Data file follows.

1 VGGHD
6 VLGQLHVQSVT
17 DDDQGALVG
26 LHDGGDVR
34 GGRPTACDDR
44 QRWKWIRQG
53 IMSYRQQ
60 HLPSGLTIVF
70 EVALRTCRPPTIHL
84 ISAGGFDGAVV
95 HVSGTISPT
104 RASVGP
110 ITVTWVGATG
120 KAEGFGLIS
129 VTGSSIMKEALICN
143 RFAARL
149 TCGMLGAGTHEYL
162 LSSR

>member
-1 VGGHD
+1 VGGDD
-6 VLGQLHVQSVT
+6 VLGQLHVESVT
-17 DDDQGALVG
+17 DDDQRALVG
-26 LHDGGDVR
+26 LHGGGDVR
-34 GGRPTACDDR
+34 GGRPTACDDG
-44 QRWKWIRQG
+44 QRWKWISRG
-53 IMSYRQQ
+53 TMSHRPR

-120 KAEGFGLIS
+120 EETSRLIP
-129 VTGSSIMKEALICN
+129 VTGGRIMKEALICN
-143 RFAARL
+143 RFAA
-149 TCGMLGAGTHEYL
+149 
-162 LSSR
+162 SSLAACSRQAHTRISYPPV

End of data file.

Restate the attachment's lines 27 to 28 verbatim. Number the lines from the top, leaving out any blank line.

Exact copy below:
+26 LHGGGDVR
-34 GGRPTACDDR